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For Those That Weigh Brass

 
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  #15  
Old 06-16-2011, 04:33 AM
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Re: For Those That Weigh Brass

I used to weigh and sort virgin Lapua and Norma brass, but the quality is so good, that I no longer waste the time. Rem, W-W and Fed vary considerably and should be weighed and culled.

When you remove small amounts by trimming and turning necks, it does change the weight somewhat. For that reason, I think that if you want to do this, it should be done out of the bag. I tried weighing volume with water also, but its a mess and too time consuming.

Of course, if it makes you feel good to weigh and sort brass, by all means do so.
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  #16  
Old 06-16-2011, 10:00 AM
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Re: For Those That Weigh Brass

Bart B
I think your theory about cases of same weight holding same capacity -once expanded to the chamber walls, is somewhat true(minus weight from brass that doesn’t expand to a chamber dimension).
Along with this, the chamber is part of a dynamic volume, ever increasing with bullet travel.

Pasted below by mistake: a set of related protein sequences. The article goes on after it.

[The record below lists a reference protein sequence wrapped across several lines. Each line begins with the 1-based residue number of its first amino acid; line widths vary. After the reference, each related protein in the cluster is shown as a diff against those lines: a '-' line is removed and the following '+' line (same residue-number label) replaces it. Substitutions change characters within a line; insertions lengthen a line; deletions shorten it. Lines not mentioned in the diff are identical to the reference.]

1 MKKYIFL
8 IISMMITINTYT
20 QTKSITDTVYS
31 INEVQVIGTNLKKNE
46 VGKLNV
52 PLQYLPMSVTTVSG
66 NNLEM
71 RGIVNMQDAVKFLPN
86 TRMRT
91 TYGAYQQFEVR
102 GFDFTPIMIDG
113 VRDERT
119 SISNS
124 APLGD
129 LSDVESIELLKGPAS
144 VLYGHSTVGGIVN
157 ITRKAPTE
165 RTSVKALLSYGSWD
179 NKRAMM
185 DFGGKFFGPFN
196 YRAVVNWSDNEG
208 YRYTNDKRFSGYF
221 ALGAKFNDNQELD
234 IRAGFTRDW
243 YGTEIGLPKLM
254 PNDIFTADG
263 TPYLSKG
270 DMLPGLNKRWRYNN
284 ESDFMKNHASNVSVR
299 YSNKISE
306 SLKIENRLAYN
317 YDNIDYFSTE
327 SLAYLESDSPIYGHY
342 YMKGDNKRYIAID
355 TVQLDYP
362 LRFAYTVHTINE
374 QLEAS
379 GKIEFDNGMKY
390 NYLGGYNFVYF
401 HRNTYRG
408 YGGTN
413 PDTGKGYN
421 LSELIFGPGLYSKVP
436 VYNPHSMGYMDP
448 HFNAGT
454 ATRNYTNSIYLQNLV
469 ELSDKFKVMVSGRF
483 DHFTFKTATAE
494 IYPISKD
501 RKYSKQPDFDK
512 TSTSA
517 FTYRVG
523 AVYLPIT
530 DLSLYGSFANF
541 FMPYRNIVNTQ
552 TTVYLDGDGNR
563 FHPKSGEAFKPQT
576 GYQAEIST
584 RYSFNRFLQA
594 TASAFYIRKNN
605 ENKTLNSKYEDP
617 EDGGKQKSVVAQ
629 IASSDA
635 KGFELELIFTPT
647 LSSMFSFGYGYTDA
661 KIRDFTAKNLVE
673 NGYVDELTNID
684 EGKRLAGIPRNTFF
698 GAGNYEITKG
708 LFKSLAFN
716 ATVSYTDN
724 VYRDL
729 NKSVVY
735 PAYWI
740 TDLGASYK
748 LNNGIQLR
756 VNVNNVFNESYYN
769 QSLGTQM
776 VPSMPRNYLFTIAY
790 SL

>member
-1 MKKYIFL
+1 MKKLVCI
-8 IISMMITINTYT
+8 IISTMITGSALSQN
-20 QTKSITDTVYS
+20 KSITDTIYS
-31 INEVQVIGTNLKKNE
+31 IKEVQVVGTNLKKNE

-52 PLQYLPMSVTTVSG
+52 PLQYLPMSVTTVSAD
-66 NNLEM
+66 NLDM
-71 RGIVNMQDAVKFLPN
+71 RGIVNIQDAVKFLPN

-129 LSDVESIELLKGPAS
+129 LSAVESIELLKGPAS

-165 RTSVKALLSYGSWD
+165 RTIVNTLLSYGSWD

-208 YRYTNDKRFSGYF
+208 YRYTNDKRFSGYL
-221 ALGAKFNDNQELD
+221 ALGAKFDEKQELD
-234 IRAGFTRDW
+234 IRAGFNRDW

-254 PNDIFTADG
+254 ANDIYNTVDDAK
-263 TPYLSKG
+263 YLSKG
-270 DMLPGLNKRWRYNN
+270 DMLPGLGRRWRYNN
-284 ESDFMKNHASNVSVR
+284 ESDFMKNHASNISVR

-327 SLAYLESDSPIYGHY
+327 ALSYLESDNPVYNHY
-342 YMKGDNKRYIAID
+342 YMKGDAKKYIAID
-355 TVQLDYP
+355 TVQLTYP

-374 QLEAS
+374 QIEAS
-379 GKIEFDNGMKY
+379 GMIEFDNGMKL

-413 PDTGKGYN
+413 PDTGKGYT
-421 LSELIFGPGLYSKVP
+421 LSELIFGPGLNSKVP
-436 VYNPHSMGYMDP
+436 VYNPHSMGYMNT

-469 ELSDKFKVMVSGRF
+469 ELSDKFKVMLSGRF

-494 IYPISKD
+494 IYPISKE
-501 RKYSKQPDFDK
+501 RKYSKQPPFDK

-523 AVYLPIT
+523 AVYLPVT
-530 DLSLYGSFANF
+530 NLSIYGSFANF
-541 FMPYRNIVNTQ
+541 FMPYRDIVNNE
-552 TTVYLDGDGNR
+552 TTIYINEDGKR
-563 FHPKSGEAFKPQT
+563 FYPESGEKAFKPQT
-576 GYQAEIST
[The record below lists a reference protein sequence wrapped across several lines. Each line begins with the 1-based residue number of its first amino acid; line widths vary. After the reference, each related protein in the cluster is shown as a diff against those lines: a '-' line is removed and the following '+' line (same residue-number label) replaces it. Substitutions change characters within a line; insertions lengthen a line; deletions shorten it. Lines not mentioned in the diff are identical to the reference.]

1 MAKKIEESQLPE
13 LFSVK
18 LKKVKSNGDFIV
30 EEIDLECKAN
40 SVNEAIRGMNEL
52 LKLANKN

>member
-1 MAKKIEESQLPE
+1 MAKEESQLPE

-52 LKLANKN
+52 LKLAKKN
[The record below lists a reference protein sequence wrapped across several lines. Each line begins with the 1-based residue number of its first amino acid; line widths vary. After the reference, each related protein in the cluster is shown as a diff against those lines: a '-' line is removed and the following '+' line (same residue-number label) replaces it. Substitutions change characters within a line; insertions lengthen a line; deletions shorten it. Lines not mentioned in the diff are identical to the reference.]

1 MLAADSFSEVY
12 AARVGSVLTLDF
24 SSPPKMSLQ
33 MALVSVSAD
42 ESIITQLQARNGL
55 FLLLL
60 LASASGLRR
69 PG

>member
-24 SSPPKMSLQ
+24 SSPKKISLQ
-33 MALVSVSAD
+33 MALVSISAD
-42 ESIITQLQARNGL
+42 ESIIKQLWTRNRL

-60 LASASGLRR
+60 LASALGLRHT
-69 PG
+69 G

So you could argue(if your theory were true) that by the time a bullet travels 25” down a bore, the chamber itself is too small a percentage of total volume to matter much.
And still connecting your dots, since the bullet is released by neck expansion before it evens moves, and those necks always go to the same chamber dimension, then neck tension variance wouldn’t matter much.

But, the affects of initial containment(volume) apply way before then, and this holds as significant to ignition and the timing of it.
Weigh out and load a case half full of powder, no bullet. Chamber it pointed up and fire –WUMP…
Now do the same but with a fold of tissue setting on the powder –BOOM.
This night & day difference was not expanded volume of the case to chamber, or a difference in powder amount. It was a change to INITIAL containment, which affects ignition timing right from the git-go.
Neck tension changes ignition because it varies containment/ignition timing(like the tissue), and so the pressure peak, and area applied.
Same with case volume, and fill density.

This can be seen across a chronograph, and shooters notice higher velocities from first firing of new brass, over second firing of it.
Yes this brass all went to nearly same capacity with it’s first firing. But not before affecting ignition.
Wouldn’t you agree?
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  #17  
Old 06-16-2011, 11:31 AM
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Re: For Those That Weigh Brass

Quote:
Originally Posted by Mikecr View Post
Bart B
I think your theory about cases of same weight holding same capacity -once expanded to the chamber walls, is somewhat true(minus weight from brass that doesn’t expand to a chamber dimension).
I think it's exactly true. Especially if you discount the case head which doesn't expand any significant amount up to almost where the pressure ring is.

Quote:
Along with this, the chamber is part of a dynamic volume, ever increasing with bullet travel.